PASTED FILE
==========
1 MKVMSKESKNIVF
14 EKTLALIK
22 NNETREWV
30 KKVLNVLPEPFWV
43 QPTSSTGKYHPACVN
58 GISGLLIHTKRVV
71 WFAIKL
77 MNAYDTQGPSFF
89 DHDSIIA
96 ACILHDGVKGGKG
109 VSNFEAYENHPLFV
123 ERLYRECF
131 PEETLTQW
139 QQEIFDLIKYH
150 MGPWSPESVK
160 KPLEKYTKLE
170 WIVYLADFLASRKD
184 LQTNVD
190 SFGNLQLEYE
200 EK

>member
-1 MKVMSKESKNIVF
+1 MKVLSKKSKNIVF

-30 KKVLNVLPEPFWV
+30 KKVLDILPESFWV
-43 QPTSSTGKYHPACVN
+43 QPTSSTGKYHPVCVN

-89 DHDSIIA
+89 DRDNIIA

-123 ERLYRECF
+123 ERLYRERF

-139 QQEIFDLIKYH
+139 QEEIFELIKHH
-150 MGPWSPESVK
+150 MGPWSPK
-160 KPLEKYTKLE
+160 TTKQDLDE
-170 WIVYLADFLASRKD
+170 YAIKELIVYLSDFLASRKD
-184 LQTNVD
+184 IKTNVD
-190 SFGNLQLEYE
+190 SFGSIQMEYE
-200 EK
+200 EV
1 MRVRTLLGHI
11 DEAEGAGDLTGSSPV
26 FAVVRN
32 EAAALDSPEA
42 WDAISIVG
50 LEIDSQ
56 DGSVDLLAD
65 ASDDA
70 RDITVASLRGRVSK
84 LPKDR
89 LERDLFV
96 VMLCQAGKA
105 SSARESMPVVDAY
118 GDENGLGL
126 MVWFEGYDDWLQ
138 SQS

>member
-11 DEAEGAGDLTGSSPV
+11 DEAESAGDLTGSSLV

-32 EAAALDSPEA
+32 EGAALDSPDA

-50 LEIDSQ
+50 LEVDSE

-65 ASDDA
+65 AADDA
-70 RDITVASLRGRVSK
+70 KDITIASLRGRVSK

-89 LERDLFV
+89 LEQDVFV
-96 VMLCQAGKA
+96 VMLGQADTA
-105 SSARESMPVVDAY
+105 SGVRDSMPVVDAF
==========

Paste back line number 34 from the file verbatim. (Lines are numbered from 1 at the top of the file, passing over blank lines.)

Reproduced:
-150 MGPWSPESVK